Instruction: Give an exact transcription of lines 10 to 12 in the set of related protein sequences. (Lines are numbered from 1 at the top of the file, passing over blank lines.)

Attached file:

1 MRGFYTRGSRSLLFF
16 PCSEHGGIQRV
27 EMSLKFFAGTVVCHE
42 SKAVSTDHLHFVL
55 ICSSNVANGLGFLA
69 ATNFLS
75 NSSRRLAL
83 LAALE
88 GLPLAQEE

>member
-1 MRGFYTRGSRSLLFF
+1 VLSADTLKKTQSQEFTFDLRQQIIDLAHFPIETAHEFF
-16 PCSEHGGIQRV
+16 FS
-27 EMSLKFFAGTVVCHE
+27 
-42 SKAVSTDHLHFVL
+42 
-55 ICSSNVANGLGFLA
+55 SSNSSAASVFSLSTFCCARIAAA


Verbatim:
>member
-1 MRGFYTRGSRSLLFF
+1 VLSADTLKKTQSQEFTFDLRQQIIDLAHFPIETAHEFF